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Katyn A Crime Without Punishment (Annals of Communism) [Hardcover]

Anna M Cienciala , Natalia Lebedeva , Wojciech Materski

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Book Description

22 Feb 2008 Annals of Communism
The book shows the background and mechanics of the Soviet mass executions in spring 1940 of 14,500 Polish prisoners of war - army officers, police, gendarmes, and civilians - taken by the Red Army when it invaded eastern Poland in September 1939. They were executed at three different sites, of which the most famous is Katyn. Seven thousand three hundred other prisoners were also shot elsewhere at this time. Katyn presents 122 documents, with introductions and endnotes, selected from the published Russian and Polish volumes co-edited by Natalia S. Lebedeva and Wojciech Materski. The documents detail Soviet killings, the elaborate cover-up of the crime, the admission of truth, and the Katyn question in Soviet/Russian-Polish relations in the years 1941-2000.

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"This is not only a story about a cruel crime that remains unpunished. It is also a story about historical truth versus denial, about moral impulses versus political cynicism. A piece of Polish history but also a message of universal importance."--Janusz Reiter, Ambassador of Poland ""--Janusz Reiter

About the Author

Anna M. Cienciala, a specialist in twentieth-century Polish diplomatic history, is retired professor of history, University of Kansas, Lawrence, KS. Natalia S. Lebedeva, the leading Russian historian of Katyn, is a researcher at the Russian Academy of Sciences and lives in Moscow. Wojciech Materski, a Polish diplomatic historian and Katyn specialist, is director of the Institute of Political Studies, Polish Academy of Sciences, and lives in Warsaw.

Inside This Book (Learn More)
First Sentence
Today the word "Katyn" stands for one of the most heinous yet least known of the Stalinist crimes: the massacre in spring 1940 of some 14,500 Polish officers and policemen taken prisoner by the Red Army during the September 1939 invasion of eastern Poland. Read the first page
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Front Cover | Copyright | Table of Contents | Excerpt | Index
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Amazon.com: 5.0 out of 5 stars  5 reviews
25 of 25 people found the following review helpful
5.0 out of 5 stars A Superb Mini-Encyclopedia on the Katyn Massacre 17 Sep 2008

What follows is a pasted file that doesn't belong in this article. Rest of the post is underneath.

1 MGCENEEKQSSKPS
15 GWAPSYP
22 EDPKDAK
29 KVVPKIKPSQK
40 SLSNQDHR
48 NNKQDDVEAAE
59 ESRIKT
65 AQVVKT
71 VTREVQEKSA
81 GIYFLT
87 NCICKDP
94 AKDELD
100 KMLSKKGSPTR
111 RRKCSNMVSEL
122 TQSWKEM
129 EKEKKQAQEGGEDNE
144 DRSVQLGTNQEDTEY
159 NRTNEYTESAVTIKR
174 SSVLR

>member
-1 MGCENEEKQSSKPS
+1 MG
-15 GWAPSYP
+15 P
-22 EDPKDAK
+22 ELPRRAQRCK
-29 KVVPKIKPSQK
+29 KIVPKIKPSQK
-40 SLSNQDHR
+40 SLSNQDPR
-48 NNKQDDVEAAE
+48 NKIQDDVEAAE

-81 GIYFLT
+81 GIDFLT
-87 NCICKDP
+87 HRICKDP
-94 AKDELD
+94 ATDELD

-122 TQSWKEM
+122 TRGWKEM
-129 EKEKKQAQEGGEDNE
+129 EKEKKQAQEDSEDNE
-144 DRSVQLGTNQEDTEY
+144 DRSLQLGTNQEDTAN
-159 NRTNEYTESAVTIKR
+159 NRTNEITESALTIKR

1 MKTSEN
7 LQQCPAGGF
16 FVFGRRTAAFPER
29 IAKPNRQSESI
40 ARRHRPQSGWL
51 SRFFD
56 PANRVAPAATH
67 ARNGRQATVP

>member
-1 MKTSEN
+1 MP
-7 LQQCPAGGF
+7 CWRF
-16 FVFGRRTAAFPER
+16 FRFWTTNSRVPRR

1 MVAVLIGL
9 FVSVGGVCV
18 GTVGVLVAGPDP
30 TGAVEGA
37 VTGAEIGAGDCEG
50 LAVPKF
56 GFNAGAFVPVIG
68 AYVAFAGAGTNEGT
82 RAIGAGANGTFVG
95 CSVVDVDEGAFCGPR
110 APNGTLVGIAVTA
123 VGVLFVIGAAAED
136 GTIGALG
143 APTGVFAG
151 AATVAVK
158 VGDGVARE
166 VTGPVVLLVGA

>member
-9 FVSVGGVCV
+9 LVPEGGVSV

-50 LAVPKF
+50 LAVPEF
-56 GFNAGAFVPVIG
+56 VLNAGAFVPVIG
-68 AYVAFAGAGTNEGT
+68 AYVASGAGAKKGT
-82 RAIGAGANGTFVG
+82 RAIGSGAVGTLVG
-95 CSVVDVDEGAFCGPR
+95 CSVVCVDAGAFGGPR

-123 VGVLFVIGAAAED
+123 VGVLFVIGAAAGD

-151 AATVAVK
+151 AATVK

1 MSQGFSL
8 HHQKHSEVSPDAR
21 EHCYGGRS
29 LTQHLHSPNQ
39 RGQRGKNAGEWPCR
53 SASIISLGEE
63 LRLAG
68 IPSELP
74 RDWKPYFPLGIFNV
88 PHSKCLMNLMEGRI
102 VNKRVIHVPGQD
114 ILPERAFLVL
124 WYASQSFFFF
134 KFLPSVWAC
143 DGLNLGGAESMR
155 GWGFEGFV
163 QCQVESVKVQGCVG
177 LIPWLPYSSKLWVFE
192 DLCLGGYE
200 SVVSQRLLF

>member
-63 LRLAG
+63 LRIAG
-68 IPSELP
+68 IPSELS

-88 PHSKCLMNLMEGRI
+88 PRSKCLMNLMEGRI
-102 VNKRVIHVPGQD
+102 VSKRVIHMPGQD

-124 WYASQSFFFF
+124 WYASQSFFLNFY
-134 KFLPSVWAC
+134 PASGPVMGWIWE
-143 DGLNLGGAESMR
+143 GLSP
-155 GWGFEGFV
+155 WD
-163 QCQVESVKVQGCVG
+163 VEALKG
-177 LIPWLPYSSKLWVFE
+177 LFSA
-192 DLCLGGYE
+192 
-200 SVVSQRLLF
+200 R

By Jan Peczkis - Published on Amazon.com
This single volume has everything: History of the events leading up to and including the Massacre, the decades of western silence and Soviet denial, Soviet admission of responsibility, the 1943 and 1990's forensic investigations, and implications for Polish-Russian relationships. In view of the fact that the Russians are once again hardening their attitudes regarding Katyn, this book is more relevant than ever.

Photographs are included, and many documents are printed in their entirety. These include the chilling March 5, 1940 NKVD one that contains the order to shoot the Polish internees. (pp. 118-120). An earlier NKVD document includes a complaint about the Polish prisoners being religious. (p. 86). Obviously, the Katyn Massacre had encompassed religious martyrdom in addition to genocide. Another document (pp. 344-345) contains the decades-belated Soviet admission of guilt. Still another Soviet document mentions a total of 21,857 victims. (pp. 240-241).

This volume includes an examination of "counter-Katyns", wherein Poles are accused of killing Soviet captives in the 1920 Polish-Bolshevik War. These, in actuality, are unintentional deaths of Soviets in captivity and are comparable to frequencies of Polish deaths in Soviet captivity during this war. (p. 263, 510, 533).

I found some parts of this book particularly fascinating. One of these is an account of the battle to hide the mementos of the victims, taken by the Germans in 1943, and to prevent them from falling into the hands of the Soviets and their Polish-Communist stooges. Amazingly, some of them survived the four decades of the Soviet puppet state. (pp. 225-226). There are also the eye-opening interviews with some of the Russian eyewitnesses of the Massacre still alive in the early 1990's. (pp. 124-129, 133-135).

The end of this book includes a biographical glossary of important personages. This contains information beyond Katyn. For instance, we learn that Edward Smygly-Rydz, the Commander in Chief of Poland's unsuccessful 1939 defense against the German-Soviet aggressors, snuck back into German-occupied Poland and lived under an assumed name until his death in 1941 from heart disease. (Other accounts have him shot by the Germans, who supposedly didn't realize his actual identity.). The entry on AK-Commander Stefan Rowecki "Grot" states that, after he fell into the hands of the Germans, he rejected a proposal to form a Polish collaborationist battalion that would fight on Germany's side against the Soviets. If true, this is further refutation of the No-Polish-Quisling-because-the-Germans-never-wanted-one argument.